- skip - Brewer’s

Corcēca [Blind-heart]

.

Superstition is so named in Spenser’s Faërie Queene. Abessa tried to make her understand that danger was at hand, but, being blind, she was dull of comprehension. At length she was induced to shut her door, and when Una knocked would give no answer. Then the lion broke down the door, and both entered. The meaning is that England, the lion, broke down the door of Superstition at the Reformation. Corcēca means Romanism in England. (Book i. 3.)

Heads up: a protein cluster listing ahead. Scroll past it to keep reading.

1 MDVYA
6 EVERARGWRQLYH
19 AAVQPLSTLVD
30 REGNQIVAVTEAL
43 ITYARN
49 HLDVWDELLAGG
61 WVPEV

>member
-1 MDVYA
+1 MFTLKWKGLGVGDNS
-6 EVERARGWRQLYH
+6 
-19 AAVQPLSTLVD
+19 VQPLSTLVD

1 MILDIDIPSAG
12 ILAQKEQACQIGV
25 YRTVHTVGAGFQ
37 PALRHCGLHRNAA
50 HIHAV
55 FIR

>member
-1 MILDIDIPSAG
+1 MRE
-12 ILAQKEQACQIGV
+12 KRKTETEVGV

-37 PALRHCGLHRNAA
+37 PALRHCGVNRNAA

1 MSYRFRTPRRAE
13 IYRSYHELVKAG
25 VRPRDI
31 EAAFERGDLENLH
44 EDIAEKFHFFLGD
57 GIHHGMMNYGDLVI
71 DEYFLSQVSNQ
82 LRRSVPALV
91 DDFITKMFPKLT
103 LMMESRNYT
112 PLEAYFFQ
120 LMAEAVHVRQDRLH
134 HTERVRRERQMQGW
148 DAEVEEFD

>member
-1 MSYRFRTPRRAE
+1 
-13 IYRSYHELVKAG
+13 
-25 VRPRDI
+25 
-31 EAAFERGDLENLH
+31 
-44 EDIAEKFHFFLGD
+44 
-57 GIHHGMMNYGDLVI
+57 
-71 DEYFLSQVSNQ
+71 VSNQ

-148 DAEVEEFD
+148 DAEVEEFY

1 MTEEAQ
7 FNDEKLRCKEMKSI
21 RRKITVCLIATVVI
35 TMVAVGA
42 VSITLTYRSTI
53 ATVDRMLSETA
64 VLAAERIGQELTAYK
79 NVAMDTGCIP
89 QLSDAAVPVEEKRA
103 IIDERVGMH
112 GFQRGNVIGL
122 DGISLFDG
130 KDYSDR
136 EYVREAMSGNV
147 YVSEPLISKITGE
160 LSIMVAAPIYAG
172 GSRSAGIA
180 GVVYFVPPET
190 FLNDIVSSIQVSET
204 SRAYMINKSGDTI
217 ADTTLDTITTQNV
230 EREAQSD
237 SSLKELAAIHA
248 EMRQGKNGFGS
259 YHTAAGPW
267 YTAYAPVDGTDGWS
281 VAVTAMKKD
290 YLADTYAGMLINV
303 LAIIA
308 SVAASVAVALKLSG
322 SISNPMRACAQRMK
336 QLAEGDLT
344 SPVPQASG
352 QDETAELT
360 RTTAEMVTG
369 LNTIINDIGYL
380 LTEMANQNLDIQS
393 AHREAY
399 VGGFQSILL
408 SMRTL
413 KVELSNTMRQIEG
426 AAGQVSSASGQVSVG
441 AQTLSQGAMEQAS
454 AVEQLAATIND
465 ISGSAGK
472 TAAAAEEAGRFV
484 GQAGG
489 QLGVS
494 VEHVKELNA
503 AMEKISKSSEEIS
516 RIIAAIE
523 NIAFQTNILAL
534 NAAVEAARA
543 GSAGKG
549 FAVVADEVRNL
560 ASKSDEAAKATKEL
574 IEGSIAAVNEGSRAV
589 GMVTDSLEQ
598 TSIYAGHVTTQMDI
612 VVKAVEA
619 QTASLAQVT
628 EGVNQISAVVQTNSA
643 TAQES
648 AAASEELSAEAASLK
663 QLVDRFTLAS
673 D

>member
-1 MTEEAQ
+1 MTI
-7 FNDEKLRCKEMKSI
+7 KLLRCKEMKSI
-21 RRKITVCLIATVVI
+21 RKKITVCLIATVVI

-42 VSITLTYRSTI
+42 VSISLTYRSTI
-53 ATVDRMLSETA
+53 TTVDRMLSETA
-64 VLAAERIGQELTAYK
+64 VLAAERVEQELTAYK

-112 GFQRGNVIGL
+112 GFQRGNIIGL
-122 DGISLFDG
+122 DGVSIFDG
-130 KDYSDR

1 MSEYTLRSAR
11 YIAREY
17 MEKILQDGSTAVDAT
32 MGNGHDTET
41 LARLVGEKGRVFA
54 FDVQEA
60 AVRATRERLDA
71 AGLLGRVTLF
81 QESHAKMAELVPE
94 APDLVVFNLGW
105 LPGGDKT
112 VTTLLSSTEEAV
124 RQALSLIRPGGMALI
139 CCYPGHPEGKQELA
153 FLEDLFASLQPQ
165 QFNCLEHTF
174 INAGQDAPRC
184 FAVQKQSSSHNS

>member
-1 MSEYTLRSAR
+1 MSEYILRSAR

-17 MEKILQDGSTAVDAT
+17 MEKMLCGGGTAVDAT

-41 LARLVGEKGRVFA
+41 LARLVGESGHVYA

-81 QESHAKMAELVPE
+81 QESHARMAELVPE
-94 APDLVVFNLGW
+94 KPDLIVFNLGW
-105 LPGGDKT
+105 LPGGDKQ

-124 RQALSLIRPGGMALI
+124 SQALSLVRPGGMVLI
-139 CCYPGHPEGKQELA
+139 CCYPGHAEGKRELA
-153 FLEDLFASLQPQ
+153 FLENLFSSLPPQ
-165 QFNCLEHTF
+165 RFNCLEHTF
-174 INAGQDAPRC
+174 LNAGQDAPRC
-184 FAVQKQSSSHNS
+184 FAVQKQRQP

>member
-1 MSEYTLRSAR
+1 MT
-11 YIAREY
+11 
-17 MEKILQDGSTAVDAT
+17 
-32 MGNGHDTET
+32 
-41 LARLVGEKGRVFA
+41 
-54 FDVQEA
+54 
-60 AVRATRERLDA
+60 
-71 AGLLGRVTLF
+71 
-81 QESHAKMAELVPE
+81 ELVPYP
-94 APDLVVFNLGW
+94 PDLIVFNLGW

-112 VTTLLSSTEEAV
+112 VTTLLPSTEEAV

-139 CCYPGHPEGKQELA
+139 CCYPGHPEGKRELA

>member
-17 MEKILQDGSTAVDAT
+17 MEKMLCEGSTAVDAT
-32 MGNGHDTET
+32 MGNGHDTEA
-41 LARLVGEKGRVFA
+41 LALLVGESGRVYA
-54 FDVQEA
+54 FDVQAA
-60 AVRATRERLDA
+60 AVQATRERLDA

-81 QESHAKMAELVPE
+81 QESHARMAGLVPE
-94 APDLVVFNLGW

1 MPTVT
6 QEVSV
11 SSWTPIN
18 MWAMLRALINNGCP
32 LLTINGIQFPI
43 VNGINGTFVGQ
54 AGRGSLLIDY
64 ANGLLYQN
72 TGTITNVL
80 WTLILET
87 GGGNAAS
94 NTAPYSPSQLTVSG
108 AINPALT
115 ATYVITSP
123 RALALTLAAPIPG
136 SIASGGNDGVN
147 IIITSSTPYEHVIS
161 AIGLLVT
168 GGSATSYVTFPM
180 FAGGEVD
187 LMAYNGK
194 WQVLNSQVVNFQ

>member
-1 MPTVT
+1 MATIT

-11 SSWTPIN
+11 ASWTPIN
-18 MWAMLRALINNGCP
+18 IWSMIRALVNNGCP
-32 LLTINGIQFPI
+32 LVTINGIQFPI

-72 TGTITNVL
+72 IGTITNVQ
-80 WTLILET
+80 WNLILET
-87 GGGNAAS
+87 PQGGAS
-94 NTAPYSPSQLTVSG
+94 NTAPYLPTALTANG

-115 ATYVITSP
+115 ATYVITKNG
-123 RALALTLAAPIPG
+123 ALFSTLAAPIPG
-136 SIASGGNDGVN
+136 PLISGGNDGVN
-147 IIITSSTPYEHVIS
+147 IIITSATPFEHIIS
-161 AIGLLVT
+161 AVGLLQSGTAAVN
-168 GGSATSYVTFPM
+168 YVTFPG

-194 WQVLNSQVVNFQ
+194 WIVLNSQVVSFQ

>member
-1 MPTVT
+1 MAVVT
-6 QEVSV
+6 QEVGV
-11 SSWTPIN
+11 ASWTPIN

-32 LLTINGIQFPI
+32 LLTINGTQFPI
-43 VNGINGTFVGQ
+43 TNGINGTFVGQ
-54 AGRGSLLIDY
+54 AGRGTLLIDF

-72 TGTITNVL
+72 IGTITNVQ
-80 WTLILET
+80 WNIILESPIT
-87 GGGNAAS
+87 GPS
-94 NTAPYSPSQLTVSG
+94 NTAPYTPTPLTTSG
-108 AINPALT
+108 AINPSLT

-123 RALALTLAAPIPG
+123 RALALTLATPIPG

previous entry · index · next entry

ABCDEFGHIJKLMNOPQRSTUVWXYZ

Entry taken from Dictionary of Phrase and Fable, edited by the Rev. E. Cobham Brewer, LL.D. and revised in 1895.

previous entry · index · next entry

Copyhold Estate
Copyright
Coq-à-lâne
Corah
Coral Beads
Coral Master
Coram Judice (Latin)
Coranach
Corbant
Corbeaux
Corcēca [Blind-heart]
Corcyrean Sedition (The)
Cordelia
Cordelia’s Gift
Cordeliers
Cordeliers (The)
Cordon (The)
Cordon (Un grand)
Cordon Bleu (Un) (French)
Cordon Noir (Un)
Cordon Rouge (Un) (French)